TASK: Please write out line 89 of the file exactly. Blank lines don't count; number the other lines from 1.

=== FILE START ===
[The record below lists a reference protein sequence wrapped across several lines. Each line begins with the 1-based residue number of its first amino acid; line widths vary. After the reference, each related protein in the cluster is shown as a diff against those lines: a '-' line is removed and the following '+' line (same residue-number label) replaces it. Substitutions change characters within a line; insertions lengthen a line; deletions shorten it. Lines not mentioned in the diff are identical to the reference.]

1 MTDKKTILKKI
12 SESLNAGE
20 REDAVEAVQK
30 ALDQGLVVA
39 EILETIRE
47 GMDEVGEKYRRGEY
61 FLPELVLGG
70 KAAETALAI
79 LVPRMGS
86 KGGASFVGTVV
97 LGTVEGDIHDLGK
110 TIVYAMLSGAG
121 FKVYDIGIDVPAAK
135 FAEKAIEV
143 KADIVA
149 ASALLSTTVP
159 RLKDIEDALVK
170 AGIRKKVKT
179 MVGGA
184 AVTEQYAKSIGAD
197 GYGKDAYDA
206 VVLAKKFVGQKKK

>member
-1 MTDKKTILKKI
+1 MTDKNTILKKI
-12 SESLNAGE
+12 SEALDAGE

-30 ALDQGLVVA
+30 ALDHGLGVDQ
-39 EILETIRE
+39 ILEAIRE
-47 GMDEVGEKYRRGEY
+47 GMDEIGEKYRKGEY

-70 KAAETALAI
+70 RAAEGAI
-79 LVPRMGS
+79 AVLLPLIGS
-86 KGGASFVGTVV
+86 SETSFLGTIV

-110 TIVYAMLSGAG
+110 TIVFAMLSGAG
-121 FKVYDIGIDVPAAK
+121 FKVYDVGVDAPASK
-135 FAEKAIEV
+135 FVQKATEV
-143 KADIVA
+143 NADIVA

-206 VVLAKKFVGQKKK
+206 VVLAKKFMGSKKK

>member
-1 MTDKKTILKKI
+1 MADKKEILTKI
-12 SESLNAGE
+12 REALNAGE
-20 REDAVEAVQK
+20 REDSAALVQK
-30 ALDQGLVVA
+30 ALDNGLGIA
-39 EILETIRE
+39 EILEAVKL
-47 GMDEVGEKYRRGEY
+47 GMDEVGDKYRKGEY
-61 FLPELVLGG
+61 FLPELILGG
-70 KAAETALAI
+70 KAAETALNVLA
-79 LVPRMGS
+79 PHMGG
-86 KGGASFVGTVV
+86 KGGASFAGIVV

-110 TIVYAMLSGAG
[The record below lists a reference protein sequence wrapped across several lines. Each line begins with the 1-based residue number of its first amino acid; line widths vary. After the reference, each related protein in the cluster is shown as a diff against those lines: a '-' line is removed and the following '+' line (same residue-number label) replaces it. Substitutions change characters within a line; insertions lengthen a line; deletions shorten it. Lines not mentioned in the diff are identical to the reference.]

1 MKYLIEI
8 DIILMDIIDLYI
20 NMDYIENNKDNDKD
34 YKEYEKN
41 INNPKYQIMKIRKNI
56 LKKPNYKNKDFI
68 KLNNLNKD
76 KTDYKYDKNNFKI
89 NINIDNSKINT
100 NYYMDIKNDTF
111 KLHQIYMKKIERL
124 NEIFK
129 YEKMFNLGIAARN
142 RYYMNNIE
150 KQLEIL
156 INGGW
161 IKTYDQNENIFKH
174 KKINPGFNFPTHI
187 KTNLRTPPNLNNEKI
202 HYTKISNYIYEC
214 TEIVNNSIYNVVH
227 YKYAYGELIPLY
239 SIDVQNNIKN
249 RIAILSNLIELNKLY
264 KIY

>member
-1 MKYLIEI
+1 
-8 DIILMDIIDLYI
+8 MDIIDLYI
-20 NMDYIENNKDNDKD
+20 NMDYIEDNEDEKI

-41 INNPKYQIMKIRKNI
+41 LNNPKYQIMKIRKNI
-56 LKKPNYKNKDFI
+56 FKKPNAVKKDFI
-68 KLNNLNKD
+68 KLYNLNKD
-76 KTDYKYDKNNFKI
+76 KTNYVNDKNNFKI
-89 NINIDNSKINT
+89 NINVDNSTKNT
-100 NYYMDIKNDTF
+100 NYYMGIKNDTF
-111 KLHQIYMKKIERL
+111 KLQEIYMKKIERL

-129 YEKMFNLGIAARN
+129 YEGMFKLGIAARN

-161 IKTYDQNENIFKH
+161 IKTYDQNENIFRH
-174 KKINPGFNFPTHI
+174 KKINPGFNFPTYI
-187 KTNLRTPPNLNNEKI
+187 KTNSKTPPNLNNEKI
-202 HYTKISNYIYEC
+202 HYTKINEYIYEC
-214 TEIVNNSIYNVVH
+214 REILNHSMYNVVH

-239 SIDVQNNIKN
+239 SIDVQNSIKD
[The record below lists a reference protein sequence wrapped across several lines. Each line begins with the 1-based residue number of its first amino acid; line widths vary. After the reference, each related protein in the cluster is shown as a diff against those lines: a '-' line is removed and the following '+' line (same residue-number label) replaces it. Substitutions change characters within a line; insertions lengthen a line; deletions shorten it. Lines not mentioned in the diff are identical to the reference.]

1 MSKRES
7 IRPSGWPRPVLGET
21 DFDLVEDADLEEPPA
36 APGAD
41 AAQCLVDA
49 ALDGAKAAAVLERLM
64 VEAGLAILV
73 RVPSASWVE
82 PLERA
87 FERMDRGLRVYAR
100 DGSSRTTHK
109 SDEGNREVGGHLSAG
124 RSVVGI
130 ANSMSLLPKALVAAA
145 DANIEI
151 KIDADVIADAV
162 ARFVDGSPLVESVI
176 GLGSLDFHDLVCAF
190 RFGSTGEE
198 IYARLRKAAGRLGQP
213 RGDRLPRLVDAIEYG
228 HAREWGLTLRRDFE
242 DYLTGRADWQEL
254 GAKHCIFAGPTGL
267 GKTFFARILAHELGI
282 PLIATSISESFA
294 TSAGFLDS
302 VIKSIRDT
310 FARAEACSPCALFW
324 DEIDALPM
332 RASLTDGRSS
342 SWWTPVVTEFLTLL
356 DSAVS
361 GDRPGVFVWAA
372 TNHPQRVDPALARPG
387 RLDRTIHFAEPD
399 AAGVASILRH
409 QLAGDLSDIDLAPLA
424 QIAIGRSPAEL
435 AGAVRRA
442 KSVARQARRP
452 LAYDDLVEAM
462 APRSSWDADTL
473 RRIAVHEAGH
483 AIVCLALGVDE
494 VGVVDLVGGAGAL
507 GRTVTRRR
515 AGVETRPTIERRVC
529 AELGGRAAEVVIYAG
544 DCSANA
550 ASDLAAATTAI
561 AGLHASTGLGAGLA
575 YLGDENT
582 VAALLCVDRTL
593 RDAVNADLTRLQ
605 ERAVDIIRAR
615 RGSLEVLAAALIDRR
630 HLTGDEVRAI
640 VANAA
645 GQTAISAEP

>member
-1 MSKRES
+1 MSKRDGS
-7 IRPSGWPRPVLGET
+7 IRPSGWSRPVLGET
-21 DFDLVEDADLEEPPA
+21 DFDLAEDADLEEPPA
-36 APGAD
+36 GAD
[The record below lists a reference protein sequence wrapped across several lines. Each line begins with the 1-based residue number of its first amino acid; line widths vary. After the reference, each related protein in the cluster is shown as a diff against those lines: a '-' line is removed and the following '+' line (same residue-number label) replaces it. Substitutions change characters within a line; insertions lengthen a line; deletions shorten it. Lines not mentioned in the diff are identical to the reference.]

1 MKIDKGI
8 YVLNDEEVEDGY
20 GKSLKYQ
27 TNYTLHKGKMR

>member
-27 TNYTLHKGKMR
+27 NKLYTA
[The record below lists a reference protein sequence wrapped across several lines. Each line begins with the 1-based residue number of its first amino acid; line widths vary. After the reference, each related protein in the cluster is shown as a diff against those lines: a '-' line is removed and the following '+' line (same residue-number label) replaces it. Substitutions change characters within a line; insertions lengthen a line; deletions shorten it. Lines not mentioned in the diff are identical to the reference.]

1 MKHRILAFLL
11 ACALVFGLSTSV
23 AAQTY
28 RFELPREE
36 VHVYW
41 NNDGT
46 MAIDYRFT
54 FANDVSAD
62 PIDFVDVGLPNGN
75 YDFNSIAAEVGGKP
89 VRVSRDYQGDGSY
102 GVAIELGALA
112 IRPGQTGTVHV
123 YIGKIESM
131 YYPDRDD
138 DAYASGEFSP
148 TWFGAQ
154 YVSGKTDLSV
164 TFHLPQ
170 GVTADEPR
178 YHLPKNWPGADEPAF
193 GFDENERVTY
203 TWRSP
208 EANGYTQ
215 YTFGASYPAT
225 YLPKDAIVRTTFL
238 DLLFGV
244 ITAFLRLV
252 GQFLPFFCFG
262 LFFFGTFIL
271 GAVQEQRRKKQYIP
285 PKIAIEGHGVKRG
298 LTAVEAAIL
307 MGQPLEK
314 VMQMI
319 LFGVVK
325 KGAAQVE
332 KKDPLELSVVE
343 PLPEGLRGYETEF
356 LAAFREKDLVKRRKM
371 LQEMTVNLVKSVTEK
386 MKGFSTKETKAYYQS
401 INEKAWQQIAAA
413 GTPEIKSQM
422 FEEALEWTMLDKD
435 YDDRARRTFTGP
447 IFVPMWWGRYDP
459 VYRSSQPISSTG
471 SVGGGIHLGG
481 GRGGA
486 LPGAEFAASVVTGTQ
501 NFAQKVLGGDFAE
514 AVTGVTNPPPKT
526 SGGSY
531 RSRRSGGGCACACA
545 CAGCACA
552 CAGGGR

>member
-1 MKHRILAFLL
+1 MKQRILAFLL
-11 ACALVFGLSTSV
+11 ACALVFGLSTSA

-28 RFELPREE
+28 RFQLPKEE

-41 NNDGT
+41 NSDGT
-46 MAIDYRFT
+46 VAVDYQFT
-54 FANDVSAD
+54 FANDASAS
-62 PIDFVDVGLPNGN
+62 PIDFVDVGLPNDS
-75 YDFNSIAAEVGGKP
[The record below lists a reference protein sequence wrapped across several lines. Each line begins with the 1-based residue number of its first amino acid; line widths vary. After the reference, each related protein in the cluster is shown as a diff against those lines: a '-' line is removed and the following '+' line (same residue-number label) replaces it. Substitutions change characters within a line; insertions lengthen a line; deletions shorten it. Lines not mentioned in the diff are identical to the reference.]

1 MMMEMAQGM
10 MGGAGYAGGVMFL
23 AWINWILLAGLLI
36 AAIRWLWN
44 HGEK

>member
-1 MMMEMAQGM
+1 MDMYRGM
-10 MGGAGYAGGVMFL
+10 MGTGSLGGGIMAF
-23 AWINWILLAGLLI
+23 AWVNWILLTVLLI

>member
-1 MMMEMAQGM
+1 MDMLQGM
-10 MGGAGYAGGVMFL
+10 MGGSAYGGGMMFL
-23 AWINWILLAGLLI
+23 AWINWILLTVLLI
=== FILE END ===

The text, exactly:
156 INGGW